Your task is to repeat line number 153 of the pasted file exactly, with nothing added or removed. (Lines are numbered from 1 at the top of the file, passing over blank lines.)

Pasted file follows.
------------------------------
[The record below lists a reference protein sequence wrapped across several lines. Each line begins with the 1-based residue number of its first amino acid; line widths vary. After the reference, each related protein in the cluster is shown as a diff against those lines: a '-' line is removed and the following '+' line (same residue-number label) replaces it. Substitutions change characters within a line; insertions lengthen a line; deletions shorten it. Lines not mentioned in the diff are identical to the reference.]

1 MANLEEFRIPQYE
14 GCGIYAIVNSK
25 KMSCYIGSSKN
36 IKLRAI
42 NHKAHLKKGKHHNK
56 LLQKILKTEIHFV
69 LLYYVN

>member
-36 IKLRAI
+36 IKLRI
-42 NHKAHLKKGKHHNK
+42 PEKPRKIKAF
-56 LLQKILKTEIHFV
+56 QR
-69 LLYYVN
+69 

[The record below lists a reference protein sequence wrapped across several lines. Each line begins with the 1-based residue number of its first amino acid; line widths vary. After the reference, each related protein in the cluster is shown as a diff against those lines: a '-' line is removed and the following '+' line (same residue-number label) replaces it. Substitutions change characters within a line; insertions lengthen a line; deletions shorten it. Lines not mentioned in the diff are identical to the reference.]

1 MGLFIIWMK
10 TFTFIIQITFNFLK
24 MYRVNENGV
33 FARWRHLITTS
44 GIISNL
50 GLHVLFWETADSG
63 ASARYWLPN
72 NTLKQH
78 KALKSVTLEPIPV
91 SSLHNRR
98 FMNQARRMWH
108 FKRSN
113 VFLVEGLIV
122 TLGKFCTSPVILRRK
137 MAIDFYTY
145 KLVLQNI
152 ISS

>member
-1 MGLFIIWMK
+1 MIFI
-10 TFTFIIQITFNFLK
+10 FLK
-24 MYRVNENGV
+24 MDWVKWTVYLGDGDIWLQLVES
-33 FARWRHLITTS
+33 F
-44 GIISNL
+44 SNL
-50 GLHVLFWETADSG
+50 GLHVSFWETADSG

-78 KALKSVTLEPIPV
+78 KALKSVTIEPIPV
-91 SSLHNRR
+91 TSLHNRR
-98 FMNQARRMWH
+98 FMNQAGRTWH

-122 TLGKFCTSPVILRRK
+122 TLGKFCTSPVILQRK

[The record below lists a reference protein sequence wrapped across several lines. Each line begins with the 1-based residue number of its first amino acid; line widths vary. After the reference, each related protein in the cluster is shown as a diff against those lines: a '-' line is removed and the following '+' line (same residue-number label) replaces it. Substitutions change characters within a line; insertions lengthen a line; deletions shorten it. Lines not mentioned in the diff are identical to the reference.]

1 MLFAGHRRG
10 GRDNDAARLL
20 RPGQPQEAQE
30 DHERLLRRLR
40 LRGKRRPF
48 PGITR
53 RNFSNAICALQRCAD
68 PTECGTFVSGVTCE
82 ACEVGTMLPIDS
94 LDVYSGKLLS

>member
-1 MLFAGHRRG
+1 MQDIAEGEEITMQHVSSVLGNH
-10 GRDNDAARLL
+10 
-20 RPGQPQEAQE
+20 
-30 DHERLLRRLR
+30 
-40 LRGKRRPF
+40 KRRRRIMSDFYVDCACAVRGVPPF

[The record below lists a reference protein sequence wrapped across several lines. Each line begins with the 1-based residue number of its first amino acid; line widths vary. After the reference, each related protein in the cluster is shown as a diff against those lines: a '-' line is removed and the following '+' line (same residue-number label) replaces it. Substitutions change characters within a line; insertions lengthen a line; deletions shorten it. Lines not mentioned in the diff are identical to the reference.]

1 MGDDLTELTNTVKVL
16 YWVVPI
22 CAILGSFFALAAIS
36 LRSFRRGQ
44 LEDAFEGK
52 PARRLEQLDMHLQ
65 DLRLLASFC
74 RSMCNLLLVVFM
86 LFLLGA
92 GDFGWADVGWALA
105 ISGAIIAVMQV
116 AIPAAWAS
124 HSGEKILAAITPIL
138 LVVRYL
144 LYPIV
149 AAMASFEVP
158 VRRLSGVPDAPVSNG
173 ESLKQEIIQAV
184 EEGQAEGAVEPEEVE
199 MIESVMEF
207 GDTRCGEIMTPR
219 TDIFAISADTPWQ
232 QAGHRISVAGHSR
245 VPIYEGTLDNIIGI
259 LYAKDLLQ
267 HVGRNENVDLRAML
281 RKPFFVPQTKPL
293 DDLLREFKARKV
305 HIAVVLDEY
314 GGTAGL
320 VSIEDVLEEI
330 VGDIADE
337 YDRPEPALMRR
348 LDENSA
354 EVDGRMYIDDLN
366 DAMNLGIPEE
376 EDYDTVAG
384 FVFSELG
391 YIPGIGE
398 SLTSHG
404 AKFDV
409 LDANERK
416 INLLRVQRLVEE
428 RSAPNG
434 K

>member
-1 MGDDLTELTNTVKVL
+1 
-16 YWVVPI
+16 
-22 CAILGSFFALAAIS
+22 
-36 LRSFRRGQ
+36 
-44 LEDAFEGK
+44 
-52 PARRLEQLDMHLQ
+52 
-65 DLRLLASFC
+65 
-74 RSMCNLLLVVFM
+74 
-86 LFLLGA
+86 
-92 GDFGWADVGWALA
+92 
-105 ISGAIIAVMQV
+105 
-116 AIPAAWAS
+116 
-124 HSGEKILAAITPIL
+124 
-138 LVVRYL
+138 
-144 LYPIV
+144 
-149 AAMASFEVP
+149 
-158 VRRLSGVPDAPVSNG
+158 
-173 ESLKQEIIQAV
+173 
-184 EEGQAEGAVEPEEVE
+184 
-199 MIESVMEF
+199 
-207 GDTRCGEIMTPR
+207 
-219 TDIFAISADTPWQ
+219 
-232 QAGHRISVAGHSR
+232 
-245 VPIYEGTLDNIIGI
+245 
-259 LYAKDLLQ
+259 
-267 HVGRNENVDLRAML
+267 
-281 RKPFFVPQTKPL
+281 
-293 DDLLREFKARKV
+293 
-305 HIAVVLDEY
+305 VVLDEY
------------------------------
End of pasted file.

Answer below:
+138 